Baseball

By Michael Buhler

The Cheney Cardinals continue to do well during their inaugural baseball season. The Cardinals swept a twinbill at Chaparral last Monday, winning the opener 16-4 and taking Game Two 19-8. However, Cheney struggled at Independent last Thursday, losing 6-2 in the opener and dropping the nightcap 4-2. In the opener at Chaparral, Dawson Winter struck out eight to earn the win, while Micah Grover drove in four runs and Jacob Howell drove in three. In the second game, Jacob Howell, Kaleb Howell, Winter, Trent Scheer, and Noah Schomaker each drove in two or more runs. In the opener at Independent, Jacob Howell collected three hits in the loss. In the nightcap, Independent scored three runs in the bottom of the first inning and never trailed again. The Cardinals played at Bluestem earlier this week and will host Douglass on Thursday before hosting Chaparral on Monday. Game One Cheney 002 77 – 16 12 4 Chaparral 012 01 – 4 4 3 W – Winter. Game Two Cheney 100 495 – 19 20 3 Chaparral 001 142 – 8 12 4 W – Adolph. Game One Cheney 100 000 1 – 2 7 4 Independent 110 112 x – 6 11 2 L – Grover. Game Two Cheney 000 200 0 – 2 6 1 Independent 300 100 x – 4 7 1 L – K. Howell.

Rain keeps Tigers off field By Michael Buhler

By Michael Buhler

The Goddard Lions’ lone action on the baseball diamond last week did not turn out well. The Lions hosted Hutchinson for a doubleheader on Monday, losing the opener 9-4 and the nightcap 4-3. In the opener, the visitors took a 5-0 lead after two innings and never

trailed. Nate Bell had two of Goddard’s six hits in the loss. In the nightcap, Hutch once again took the early lead – this time 4-0 after 2 1/2 innings – and held off a comeback to take the sweep. The Lions were scheduled to host Andover last Friday in an Ark ValleyChisholm Trail League Division II softball doubleheader, but rains forced the games to be postponed. The Lions now will make the games up on Friday, May 13. Goddard traveled to Valley Center earlier this week and will play at Maize on Tuesday. Game One Hutchinson 230 100 3 – 9 10 2 Goddard 002 020 0 – 4 6 3 L – Cohen. Game Two Hutchinson 103 000 0 – 4 5 2 Goddard 002 001 0 – 3 5 4 L – Ramos.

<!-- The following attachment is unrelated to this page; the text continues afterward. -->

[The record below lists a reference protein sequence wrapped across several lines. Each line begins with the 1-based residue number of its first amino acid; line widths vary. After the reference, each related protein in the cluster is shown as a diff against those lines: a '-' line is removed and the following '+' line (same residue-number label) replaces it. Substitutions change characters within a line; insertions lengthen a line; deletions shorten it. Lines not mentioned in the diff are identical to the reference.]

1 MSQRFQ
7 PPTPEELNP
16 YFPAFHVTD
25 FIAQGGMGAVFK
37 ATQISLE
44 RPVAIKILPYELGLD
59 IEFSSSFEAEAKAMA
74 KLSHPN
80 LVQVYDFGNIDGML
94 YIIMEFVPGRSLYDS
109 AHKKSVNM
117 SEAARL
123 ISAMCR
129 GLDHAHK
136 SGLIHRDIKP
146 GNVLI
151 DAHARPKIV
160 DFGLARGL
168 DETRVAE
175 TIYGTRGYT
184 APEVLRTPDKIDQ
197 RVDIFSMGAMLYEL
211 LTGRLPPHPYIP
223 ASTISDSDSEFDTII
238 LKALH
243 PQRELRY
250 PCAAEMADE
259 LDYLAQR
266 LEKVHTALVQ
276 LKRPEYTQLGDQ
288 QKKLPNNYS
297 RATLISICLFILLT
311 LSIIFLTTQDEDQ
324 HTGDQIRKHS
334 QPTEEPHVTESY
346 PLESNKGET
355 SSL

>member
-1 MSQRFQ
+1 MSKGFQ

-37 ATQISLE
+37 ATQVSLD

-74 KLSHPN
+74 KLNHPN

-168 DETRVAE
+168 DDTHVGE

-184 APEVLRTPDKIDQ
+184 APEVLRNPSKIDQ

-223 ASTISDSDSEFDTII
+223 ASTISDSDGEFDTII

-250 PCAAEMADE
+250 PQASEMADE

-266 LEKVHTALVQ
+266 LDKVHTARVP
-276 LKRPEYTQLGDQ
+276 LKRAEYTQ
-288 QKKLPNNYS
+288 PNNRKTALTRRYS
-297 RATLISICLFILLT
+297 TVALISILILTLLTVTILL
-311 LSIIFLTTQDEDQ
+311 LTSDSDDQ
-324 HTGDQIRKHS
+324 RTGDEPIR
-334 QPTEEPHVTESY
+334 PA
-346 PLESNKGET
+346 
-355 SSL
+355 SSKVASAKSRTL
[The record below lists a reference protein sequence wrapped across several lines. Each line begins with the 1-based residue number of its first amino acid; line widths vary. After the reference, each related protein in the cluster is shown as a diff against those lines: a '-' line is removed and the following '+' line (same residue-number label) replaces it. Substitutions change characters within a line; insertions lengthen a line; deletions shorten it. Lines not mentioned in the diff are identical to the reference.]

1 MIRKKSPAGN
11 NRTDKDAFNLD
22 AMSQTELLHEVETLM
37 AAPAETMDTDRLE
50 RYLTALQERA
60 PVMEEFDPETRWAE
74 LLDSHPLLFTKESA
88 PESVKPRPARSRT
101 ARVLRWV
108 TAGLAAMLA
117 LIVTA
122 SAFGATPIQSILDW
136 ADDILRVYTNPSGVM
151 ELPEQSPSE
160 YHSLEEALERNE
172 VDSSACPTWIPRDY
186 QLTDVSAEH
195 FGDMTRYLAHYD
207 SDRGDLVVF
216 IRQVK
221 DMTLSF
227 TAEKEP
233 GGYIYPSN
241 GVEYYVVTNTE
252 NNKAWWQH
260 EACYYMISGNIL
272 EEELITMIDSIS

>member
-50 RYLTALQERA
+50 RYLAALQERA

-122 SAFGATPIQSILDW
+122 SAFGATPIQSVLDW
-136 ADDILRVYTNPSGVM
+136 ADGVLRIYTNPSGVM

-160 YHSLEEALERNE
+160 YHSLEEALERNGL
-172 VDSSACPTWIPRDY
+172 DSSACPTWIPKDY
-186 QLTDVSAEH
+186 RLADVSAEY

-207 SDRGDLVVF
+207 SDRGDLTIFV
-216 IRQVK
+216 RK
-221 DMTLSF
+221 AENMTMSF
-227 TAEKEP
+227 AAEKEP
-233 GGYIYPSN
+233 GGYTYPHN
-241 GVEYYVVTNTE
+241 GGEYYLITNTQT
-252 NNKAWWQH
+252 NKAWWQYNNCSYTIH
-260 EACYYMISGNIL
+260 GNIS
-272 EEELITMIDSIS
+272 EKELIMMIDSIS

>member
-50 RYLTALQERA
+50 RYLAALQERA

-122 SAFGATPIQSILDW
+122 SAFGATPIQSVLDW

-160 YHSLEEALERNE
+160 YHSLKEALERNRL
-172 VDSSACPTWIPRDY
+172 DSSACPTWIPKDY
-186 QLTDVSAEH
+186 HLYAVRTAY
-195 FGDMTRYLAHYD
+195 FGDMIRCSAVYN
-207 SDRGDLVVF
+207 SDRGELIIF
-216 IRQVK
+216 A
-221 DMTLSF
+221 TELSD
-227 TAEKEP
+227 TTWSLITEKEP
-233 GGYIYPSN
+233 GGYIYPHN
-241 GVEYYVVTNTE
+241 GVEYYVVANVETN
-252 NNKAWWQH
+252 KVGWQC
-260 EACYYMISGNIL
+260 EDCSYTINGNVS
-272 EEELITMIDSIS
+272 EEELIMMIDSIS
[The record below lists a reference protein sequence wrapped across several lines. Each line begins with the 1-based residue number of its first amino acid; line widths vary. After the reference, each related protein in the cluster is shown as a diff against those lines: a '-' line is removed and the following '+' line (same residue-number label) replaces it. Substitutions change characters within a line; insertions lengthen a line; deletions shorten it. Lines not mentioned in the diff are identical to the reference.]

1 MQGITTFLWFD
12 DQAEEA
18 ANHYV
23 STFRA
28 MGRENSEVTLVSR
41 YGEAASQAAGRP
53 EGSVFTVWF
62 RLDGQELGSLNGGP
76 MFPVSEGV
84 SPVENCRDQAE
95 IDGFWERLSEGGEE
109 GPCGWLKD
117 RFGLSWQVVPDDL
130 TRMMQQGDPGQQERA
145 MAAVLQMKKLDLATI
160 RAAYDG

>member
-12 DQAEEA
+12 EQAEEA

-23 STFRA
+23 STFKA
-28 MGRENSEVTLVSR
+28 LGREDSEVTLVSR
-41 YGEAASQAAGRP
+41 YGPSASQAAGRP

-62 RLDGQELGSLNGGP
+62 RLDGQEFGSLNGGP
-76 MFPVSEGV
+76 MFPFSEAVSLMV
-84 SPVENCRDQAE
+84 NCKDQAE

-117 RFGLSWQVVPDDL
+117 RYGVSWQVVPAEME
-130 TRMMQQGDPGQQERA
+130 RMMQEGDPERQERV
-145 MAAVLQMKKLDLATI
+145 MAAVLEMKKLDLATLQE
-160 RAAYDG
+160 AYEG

El Dorado sweeps Indians By Michael Buhler

The Clearwater Indians were not able to get a win in their lone action on the baseball diamond last week. Clearwater hosted El Dorado last Monday in a makeup doubleheader and dropped both contests, losing the opener 9-6 and the nightcap 10-4. In the first game, the Indians took a 6-3 lead after two innings before El Dorado scored four times in the top of the fourth to take the lead. Dylan Gordon led the offense by driving in two runs and collecting a pair of hits. In the nightcap, El Dorado scored five runs in the top of the first inning and never trailed, but Clearwater cut the lead to 5-4 after four innings before the visitors pulled away late. The Indians played at Life Prep Academy earlier this week. Clearwater hosts Wellington on Thursday and travels to Buhler on Monday. Game One El Dorado 210 402 0 – 9 9 1 Clearwater 150 000 0 – 6 6 0 Game Two El Dorado 500 002 3 – 10 11 1 Clearwater 111 100 0 – 4 5 2

Cheney keeps winning By Michael Buhler